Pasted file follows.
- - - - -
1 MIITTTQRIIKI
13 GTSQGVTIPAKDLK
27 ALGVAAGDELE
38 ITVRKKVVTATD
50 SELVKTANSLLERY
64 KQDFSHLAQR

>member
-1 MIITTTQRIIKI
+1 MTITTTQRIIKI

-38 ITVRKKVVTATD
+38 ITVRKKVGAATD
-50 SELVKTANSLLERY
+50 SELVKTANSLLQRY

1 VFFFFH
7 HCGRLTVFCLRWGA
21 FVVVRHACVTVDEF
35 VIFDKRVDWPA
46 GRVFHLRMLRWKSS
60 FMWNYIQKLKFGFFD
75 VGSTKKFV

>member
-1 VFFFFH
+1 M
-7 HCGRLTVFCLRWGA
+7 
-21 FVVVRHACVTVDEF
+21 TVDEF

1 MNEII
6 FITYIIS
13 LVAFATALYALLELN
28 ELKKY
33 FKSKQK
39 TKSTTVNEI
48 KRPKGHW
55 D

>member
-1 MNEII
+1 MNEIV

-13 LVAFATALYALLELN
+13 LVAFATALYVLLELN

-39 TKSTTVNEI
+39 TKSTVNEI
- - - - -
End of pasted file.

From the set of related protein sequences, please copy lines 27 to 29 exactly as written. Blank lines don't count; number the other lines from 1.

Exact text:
+21 TVDEF

1 MNEII
6 FITYIIS